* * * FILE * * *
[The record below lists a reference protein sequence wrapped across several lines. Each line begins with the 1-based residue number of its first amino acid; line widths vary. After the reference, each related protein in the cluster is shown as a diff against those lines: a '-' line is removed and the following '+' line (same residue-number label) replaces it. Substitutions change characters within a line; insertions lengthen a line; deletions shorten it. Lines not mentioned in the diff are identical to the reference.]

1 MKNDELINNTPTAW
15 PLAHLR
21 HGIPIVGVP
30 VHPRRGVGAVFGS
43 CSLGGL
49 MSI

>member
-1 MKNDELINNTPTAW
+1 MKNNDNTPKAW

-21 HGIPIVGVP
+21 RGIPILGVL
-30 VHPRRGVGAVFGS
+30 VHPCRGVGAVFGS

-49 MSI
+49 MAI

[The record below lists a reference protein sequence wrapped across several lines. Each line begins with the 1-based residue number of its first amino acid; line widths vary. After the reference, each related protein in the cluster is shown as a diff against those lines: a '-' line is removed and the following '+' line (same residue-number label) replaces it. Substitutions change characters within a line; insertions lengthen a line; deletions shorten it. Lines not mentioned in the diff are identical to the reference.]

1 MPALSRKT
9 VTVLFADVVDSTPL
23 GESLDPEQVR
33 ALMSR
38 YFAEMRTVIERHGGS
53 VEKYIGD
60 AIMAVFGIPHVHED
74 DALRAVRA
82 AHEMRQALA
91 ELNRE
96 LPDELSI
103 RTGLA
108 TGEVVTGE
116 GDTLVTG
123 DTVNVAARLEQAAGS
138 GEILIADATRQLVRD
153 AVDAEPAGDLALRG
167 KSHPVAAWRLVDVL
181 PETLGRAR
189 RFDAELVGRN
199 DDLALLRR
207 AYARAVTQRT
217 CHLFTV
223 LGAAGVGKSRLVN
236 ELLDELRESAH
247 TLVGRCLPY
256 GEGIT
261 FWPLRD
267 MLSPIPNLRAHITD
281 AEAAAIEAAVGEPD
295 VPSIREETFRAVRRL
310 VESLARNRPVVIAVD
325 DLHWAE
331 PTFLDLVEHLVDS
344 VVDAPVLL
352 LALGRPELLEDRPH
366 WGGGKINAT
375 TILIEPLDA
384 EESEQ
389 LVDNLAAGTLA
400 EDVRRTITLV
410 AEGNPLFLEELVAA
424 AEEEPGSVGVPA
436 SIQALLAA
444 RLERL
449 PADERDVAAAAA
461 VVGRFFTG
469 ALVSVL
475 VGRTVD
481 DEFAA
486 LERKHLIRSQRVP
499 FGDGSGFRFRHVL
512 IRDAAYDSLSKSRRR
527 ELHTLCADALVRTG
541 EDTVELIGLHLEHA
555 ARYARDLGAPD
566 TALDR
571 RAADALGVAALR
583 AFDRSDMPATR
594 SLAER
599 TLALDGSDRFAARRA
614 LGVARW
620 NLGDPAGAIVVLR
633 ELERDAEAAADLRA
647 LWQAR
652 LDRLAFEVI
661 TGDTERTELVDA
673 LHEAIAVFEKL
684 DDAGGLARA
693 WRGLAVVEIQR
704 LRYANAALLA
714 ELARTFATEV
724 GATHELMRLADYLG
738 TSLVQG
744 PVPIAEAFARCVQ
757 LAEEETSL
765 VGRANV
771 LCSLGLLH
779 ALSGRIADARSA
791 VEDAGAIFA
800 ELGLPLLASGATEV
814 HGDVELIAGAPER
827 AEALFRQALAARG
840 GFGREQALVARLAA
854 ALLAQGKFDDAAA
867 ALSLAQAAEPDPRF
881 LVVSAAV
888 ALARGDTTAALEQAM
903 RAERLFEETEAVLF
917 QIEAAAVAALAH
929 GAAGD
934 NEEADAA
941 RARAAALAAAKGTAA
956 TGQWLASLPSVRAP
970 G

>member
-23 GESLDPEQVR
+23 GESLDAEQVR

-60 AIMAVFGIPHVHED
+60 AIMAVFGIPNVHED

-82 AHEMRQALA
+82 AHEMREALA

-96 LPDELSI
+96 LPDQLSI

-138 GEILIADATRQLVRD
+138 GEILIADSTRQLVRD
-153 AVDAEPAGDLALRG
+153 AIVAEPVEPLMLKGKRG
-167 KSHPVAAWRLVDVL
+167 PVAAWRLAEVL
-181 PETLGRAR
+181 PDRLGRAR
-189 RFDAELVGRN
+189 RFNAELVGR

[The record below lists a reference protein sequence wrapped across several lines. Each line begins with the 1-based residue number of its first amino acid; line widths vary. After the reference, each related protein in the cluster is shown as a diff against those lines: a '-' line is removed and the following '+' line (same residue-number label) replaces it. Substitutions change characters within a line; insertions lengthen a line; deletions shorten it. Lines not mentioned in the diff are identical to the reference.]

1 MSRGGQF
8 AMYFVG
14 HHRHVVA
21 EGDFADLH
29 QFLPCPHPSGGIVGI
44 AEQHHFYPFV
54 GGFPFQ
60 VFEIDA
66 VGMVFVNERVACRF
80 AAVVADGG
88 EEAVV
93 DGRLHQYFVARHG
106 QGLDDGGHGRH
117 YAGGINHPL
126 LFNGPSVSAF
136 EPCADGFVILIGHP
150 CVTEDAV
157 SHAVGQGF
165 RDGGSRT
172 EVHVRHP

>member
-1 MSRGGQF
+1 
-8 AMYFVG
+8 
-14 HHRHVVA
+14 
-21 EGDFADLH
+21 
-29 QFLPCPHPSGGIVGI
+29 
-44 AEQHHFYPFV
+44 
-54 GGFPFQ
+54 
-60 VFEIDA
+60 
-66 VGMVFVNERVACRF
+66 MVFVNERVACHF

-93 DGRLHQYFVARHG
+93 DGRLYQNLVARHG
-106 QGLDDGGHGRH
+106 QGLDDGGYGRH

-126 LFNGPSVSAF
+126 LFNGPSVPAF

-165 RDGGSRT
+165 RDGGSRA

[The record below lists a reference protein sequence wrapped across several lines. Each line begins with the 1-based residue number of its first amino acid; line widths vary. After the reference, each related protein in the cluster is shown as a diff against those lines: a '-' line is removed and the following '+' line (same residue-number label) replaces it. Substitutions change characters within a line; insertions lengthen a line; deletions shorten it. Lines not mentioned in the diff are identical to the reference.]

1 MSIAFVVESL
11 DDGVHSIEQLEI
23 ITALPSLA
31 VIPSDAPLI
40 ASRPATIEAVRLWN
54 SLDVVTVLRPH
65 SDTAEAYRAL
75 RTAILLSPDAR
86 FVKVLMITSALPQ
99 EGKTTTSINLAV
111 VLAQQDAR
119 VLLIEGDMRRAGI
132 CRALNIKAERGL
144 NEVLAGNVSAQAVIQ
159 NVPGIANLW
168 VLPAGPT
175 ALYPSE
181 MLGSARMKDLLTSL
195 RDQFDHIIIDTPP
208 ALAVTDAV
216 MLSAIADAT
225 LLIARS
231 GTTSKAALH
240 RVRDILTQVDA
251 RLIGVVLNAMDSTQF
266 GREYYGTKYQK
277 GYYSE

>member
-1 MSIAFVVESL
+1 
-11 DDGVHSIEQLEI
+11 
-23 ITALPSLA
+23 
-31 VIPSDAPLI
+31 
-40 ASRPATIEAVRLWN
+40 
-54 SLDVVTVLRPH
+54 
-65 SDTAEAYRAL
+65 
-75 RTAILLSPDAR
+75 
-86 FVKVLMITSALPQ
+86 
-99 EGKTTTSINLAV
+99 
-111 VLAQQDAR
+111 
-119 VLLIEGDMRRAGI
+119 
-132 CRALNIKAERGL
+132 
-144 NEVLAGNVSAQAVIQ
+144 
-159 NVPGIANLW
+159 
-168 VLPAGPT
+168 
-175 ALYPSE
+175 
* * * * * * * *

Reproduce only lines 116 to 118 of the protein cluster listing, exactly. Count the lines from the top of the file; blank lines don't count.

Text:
-60 AIMAVFGIPHVHED
+60 AIMAVFGIPNVHED

-82 AHEMRQALA